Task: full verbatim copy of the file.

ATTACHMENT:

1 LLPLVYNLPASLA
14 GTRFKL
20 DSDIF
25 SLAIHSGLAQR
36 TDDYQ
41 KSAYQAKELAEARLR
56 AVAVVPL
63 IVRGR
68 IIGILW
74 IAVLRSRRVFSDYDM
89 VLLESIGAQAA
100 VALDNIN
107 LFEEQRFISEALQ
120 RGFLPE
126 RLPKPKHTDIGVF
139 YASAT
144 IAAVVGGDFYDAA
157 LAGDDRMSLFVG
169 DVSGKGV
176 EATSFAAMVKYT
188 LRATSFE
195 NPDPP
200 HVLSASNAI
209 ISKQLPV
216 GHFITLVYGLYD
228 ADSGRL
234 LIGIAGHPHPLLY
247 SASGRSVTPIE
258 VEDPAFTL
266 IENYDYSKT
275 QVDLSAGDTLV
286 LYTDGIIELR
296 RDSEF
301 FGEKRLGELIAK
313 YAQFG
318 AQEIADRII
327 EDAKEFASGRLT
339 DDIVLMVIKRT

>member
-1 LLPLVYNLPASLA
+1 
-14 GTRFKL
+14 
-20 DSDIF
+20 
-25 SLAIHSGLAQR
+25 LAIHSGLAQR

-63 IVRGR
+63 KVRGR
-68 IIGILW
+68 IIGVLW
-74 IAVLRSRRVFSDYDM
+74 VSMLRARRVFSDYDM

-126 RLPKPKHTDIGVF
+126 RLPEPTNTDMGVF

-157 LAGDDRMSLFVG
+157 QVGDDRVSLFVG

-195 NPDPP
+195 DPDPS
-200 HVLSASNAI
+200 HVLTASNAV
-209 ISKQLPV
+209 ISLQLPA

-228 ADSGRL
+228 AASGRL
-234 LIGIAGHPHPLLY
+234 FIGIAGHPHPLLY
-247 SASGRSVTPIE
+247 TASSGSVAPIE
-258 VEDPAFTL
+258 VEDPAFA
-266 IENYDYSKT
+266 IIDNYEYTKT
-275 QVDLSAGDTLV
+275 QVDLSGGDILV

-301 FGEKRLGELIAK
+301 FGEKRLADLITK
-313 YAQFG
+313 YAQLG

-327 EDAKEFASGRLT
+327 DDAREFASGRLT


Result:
1 LLPLVYNLPASLA
14 GTRFKL
20 DSDIF
25 SLAIHSGLAQR
36 TDDYQ
41 KSAYQAKELAEARLR
56 AVAVVPL
63 IVRGR
68 IIGILW
74 IAVLRSRRVFSDYDM
89 VLLESIGAQAA
100 VALDNIN
107 LFEEQRFISEALQ
120 RGFLPE
126 RLPKPKHTDIGVF
139 YASAT
144 IAAVVGGDFYDAA
157 LAGDDRMSLFVG
169 DVSGKGV
176 EATSFAAMVKYT
188 LRATSFE
195 NPDPP
200 HVLSASNAI
209 ISKQLPV
216 GHFITLVYGLYD
228 ADSGRL
234 LIGIAGHPHPLLY
247 SASGRSVTPIE
258 VEDPAFTL
266 IENYDYSKT
275 QVDLSAGDTLV
286 LYTDGIIELR
296 RDSEF
301 FGEKRLGELIAK
313 YAQFG
318 AQEIADRII
327 EDAKEFASGRLT
339 DDIVLMVIKRT

>member
-1 LLPLVYNLPASLA
+1 
-14 GTRFKL
+14 
-20 DSDIF
+20 
-25 SLAIHSGLAQR
+25 LAIHSGLAQR

-63 IVRGR
+63 KVRGR
-68 IIGILW
+68 IIGVLW
-74 IAVLRSRRVFSDYDM
+74 VSMLRARRVFSDYDM

-126 RLPKPKHTDIGVF
+126 RLPEPTNTDMGVF

-157 LAGDDRMSLFVG
+157 QVGDDRVSLFVG

-195 NPDPP
+195 DPDPS
-200 HVLSASNAI
+200 HVLTASNAV
-209 ISKQLPV
+209 ISLQLPA

-228 ADSGRL
+228 AASGRL
-234 LIGIAGHPHPLLY
+234 FIGIAGHPHPLLY
-247 SASGRSVTPIE
+247 TASSGSVAPIE
-258 VEDPAFTL
+258 VEDPAFA
-266 IENYDYSKT
+266 IIDNYEYTKT
-275 QVDLSAGDTLV
+275 QVDLSGGDILV

-301 FGEKRLGELIAK
+301 FGEKRLADLITK
-313 YAQFG
+313 YAQLG

-327 EDAKEFASGRLT
+327 DDAREFASGRLT